Puree garlic and onion. Melt margarine in large (at least 3 quart) pot, add garlic/onion mixture and simmer for a couple of minutes. Mix flour into margarine mixture to make roux. Cook roux for 5 minutes. Heat milk until warm, and add to roux. Stir thoroughly until thickened. Add beer, salt, and
cayenne pepper. Simmer 15 minutes, stiring occasionally. Add cheese.
Simmer 40 minutes, stiring occasionally. Bon appetit.

Darryl E. Marsee
Syracuse University
<dema...@gamera.cns.syr.edu>

Andrew Balinsky

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Mar 27, 1990, 1:30:35 PM3/27/90
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In article <1990Mar26.0...@watcsc.waterloo.edu> pk...@watcsc.UUCP (Peter Karwowski) writes:
>
>Could someone send me (or post) some recipies involving beer as an ingredient?

There's lots of cooking you can do with beer. Good beers have a rich, yeasty
flavor. Don't try to make a Pabst Blue Rarebit, though: it's a waste of effort
and good cheese, etc.


WELSH RAREBIT

4 slices of thick toast
8 oz. grated cheese
2 oz. butter
1/2 c. dark beer or stout
1/2 t. paprika
1 t. mustard
2 beaten egg yolks
Make toast, keep warm. Melt butter in a double boiler or over very low
heat, add cheese, and stir. Then add beer slowly, stirring all the time until
smooth. Now add paprika and eggs. Keep stirring until warm throughout.
Pour over toast and serve. Never let mixture boil or bubble, or it will
become stringy and lumpy.
-------------------------------------------------------------------------------

BEER BREAD

3 C. self-rising flour (or 3C. flour & 3 T. baking powder)
12 oz. good (not light) beer
3 T. sugar

Mix. Bake 350 F for 1 hour in greased pan.

-------------------------------------------------------------------------------

FINNISH SOUR RYE makes 2 loaves

starter
1.5 C warm flat beer
1 C pumpernickel rye or medium rye flour

dough
1/4 cup very warm water (105-115 F)
1 pkg active dry yeast
Starter
2 T. salt
1.5 C. warm flat beer
2.5 C. pumpernickel rye or medium rye flour
3.5-4 C. all-purpose flour

1. Four days before making bread, mix starter ingredients in a bowl or
glass jar. Cover loosely and leave in warm place for 4 days, stirring
twice a day. This will bubble and smell fermented. Mmmmm.

2. To make dough, combine 1/4 C. warm water and yeast in a large mixing
bowl and let stand 2 min. Mix in starter, salt, beer. Stir in the 2.5 C.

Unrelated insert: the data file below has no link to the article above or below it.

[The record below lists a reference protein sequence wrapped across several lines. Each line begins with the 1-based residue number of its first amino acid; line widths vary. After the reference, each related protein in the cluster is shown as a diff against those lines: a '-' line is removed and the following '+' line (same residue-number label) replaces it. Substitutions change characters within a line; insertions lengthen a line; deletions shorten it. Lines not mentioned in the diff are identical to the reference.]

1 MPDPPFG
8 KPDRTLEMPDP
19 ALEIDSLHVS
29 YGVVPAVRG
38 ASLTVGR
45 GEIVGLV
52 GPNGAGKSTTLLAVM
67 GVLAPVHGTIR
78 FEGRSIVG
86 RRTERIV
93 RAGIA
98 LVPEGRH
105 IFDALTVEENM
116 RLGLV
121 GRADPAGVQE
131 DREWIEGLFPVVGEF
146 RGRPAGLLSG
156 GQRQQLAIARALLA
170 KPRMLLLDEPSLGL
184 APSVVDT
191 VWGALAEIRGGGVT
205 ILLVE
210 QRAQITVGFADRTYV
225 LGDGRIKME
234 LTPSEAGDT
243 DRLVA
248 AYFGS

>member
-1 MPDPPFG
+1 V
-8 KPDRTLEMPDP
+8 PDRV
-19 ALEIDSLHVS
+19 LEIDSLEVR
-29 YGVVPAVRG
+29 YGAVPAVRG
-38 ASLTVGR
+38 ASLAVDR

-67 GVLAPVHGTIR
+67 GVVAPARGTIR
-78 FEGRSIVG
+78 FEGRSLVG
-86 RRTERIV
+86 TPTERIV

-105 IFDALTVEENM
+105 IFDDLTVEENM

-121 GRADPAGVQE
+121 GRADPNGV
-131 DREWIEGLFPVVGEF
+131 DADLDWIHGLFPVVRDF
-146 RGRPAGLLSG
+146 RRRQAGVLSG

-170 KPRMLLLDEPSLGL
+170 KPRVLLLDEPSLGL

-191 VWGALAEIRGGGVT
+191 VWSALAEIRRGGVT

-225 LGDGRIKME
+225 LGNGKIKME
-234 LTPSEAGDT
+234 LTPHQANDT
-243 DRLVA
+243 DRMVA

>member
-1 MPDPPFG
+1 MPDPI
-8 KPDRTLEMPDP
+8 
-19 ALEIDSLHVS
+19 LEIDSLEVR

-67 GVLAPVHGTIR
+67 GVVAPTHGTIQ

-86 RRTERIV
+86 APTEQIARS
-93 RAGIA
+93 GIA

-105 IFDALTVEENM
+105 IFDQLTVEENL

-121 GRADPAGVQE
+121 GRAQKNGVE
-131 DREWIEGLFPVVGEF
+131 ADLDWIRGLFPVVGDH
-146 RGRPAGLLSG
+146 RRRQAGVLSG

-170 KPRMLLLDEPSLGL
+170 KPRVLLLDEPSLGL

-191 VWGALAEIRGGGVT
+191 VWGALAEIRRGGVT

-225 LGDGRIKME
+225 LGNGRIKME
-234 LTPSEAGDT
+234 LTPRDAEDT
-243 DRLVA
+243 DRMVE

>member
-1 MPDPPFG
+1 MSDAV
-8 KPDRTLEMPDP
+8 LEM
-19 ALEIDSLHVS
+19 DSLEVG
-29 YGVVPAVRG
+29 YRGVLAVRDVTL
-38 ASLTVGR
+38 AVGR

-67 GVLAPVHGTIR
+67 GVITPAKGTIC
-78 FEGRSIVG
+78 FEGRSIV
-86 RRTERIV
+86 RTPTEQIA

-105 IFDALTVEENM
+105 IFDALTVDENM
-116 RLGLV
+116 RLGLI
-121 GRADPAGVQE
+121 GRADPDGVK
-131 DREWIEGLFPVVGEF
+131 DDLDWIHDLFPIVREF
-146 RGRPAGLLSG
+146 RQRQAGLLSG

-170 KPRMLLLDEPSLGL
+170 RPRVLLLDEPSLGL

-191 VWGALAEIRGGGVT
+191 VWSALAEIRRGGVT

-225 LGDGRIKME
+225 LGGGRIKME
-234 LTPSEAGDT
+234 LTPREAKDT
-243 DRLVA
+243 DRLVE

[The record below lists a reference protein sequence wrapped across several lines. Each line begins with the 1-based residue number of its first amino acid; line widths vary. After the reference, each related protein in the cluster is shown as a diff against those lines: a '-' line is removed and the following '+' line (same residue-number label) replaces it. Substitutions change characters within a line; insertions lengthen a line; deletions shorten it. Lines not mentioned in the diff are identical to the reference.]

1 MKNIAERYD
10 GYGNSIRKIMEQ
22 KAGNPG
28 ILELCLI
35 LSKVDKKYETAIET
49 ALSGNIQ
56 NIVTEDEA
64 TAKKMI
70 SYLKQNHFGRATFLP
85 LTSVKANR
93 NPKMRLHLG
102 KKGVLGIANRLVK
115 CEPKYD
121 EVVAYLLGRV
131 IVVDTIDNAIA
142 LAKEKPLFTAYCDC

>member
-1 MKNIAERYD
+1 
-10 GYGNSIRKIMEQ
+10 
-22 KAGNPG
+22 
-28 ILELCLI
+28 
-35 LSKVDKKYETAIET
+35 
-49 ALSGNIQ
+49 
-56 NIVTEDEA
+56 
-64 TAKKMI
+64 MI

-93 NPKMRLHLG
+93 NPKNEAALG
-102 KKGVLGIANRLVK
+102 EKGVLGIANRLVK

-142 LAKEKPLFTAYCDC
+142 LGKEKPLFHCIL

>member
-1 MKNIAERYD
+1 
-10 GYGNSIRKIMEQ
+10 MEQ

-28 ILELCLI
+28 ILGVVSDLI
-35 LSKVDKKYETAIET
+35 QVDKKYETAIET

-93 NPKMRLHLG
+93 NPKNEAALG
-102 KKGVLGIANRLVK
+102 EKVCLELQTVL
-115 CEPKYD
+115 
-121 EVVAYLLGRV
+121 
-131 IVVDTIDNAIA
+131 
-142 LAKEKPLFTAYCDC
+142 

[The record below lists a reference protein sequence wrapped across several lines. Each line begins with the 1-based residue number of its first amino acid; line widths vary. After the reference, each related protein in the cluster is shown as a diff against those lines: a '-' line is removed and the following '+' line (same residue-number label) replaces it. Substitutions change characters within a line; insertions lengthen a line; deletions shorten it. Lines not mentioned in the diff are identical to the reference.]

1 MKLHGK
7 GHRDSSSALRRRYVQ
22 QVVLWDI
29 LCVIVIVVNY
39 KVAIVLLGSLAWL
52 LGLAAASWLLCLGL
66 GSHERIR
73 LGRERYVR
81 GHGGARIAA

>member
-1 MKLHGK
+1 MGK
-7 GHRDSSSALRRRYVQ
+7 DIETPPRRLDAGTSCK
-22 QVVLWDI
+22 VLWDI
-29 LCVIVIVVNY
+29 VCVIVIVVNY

rye flour and as much of the all-purpose flour as needed to make a soft
dough.

3. Turn out dough onto floured surface and knead for 5 minutes, until
smooth and elastic, adding only as much flour as needed to prevent dough
from sticking. Place dough in a greased bowl, turn once so that greased
side is up, cover, and let rise in a warm place (like inside an unlit gas
oven, or in an electric oven with the light on) until volume doubles
(1-1.5 hours).

4. Sprinkle 1 large or two small baking sheets with corn meal. Punch down
dough, turn out onto a floured surface, and cut in half. Shape each half
into a round loaf and place on prepared baking sheet.

5. Cover and let rise in a warm place until double, about 30 min.

6. Put in an unheated oven and turn on to 400 F. Bake 45-55 min, or until
loaves sound hollow when underside is tapped. Cool on a wire rack before
cutting.

-------------------------------------------------------------------------------

VORTLIMPA makes 3 loaves

4 pkg active dry yeast
Pinch sugar
1/4 cup very warm water (105-115 F)
3 C. stout or other strong beer
1 t. salt
1/8 lb. (1/2 stick) butter or marge
1 C. dark molasses
6 C. medium rye flour
3.5-4 C. all-purpose flour
Peel of 2 oranges, chopped finely
2 T. fennel, ground or pounded

Glaze: 1 T. molasses
2 T. water

1. Sprinkle yeast and sugar on warm water, stir, and set aside.

2. In a medium saucepan, heat stout, salt, and butter until butter is
melted. Remove from heat. Add molasses and let cool to lukewarm.

3. Put stout mixture into a large bowl. Stir in 3 C. of rye flour and 1 C.
of white flour. Beat (~100 strokes) until batter is creamy and smooth. Add
yeast mixture, orange peel, fennel, and remaining 3C. of rye flour. Stir
until flour is absorbed. Add about 2 C. of white flour and mix until batter
leaves sides of bowl.

4. Turn out onto a floured surface. Knead, adding flour as necessary (you
may need to add a cup or more). When dough no longer sticks to surface,
knead 5 more min.

5. Place dough in a greased bowl, cover, and let rise in a warm place until
volume doubles.

6. Turn out dough onto floured surface and cut into thirds. Form each
third into a long rectangle about 13 inches long. Roll into a loaf, sealing
the seam by pinching it shut with your fingers. Place loaves on greased
baking sheet, far enough apart that they won't stick. Cover with wax paper
and let rise in a warm place until they are double in volume.

7. Preheat oven to 400 F. Prick the top of each loaf with a toothpick an
inch deep in about 12 places to allow steam to escape. Bake for 30 minutes,
reduce oven to 325 F, and bake for 45 more minutes until the loaves sound
hollow when the bottom crust is tapped. Halfway through baking, brush
loaves with glaze mixture. Near the end, brush again with glaze and bake
for another 4 min.

8. Remove and cool on a wire rack. Can be stored in foil or plastic wrap
to keep crusts soft.

-------------------------------------------------------------------------------

--
Andrew Balinsky (301)454-8094|For my purpose holds to sail beyond the sunset
UMD, College Park, MD 20742 |And to the baths of all the western stars
bali...@cs.umd.edu | until I die.
..uunet!mimsy!balinsky | -Tennyson, "Ulysses"